More recently, though, Gold Fields has started to stand out from the crowd. The biggest reason has to do with the internal restructuring of its capital structure, as Gold Fields found a way in early 2019 to pay down debt that was coming due in 2020 with a combination of longer-term bond issuance and the sale of some noncore assets. Looking ahead, investors hope that Gold Fields will be able to sustain its upward trajectory and participate fully in any rally if gold prices keep climbing.

There are plenty of foreign mining ventures across the globe, but it's rare to see any of them available for U.S. investors on major stock exchanges. Compania de Minas Buenaventura is an exception, as the Peruvian precious metals producer became the first Latin American mining company to list its shares on the New York Stock Exchange back in 1996.

Buenaventura has gold exposure to six different mining properties, which combined produce an estimated 875,000 to 945,000 ounces of gold annually. Yet the Peruvian mining company produces a lot more than just gold. Five different sources of silver bring in around 23.7 million to 26.5 million ounces of the white metal annually, and Buenaventura also gets tens of thousands of metric tons of lead, zinc, and copper from its Peru-based mines.

Buenaventura has worked hard to try to think long term, with what it calls its de-bottlenecking program seeking to improve infrastructure in order to optimize production volume even at the cost of temporary shutdowns to implement the program. For instance, between late 2018 and early 2019, an operational interruption at its Orcopampa mine helped the company improve the mine ventilation system and reinforce galleries to ensure safety. Yet Buenaventura has also faced challenges, such as a three-week strike at its Uchucchacua mine in January 2019.

Finally, Sibanye-Stillwater offers a unique combination of mining assets among those companies on this list. In addition to its gold production, Sibanye's 2017 acquisition of Stillwater Mining boosted its already substantial exposure to platinum group metals, which include both platinum and palladium. That diversification has proven to be especially valuable, as the price of palladium has soared nearly tenfold since the financial crisis in 2008.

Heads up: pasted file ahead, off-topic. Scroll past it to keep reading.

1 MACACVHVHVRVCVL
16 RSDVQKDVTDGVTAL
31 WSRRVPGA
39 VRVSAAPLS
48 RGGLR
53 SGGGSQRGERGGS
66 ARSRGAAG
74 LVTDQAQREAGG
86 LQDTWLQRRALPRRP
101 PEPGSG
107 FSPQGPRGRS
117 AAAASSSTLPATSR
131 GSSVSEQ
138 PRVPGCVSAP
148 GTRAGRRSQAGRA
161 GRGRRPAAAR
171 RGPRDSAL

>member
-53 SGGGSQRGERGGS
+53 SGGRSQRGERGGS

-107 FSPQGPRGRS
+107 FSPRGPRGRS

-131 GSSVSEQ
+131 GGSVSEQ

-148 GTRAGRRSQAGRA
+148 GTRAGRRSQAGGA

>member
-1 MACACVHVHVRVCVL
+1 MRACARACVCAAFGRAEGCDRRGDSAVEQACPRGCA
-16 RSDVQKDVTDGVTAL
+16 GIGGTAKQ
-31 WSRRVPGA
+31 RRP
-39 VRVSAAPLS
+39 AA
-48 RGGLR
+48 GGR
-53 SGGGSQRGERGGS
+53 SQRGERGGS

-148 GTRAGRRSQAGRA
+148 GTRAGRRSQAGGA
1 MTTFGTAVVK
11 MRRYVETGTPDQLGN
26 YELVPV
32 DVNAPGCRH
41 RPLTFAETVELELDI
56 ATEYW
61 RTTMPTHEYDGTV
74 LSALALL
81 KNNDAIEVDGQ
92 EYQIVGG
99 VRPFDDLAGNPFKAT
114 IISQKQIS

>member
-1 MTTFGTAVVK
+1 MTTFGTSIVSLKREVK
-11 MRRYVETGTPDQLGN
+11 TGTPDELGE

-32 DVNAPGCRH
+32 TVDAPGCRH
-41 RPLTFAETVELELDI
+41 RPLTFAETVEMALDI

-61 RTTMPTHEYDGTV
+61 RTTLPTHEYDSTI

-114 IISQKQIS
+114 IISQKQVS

After the merger, Sibanye's operations span two countries. Sibanye's legacy presence in South Africa includes both gold and platinum group metals assets, while Stillwater's mine assets in Montana are almost exclusively producers of platinum and palladium. The company also has some projects elsewhere, including northern Canada and the Andes region of South America.

For investors, the fact that Sibanye gets about 60% of its production from platinum and palladium means that the company might not seem like a pure gold stock. Sibanye would likely agree, as it gets only about a sixth of its adjusted pre-tax operating earnings from gold. Nevertheless, with the company turning around its gold operations at the same time that it puts big bets on platinum group metals, Sibanye-Stillwater is an interesting pick for gold investors.

It's important to understand that there are many gold investments that aren't included on this list. For the most part, that's because they're not miners but rather fall into other categories. They include the following:

These companies are legitimate investments, but they're not in the mining business. If you want the success that can come from finding and exploiting vast mineral resources, then only mining stocks are likely to give you the results you want for your portfolio.

Investing in gold mining stocks has its pros and cons. On one hand, gold mining stocks often don't follow the ups and downs of the broader market, offering investors some extra diversification in their portfolios. They also can deliver big gains when a mining company does a good job in making the most of the mining assets it owns. On the other hand, plenty of things can go wrong with gold mining, and worst-case scenarios can threaten the very existence of even top gold miners.

These 10 top gold mining stocks, however, have stood the test of time and have solid prospects that should help them stay in business for years into the future. Few investors should put all their money into gold mining stocks, but allocating a portion of your portfolio toward gold miners can be a smart way to profit from the precious metals industry.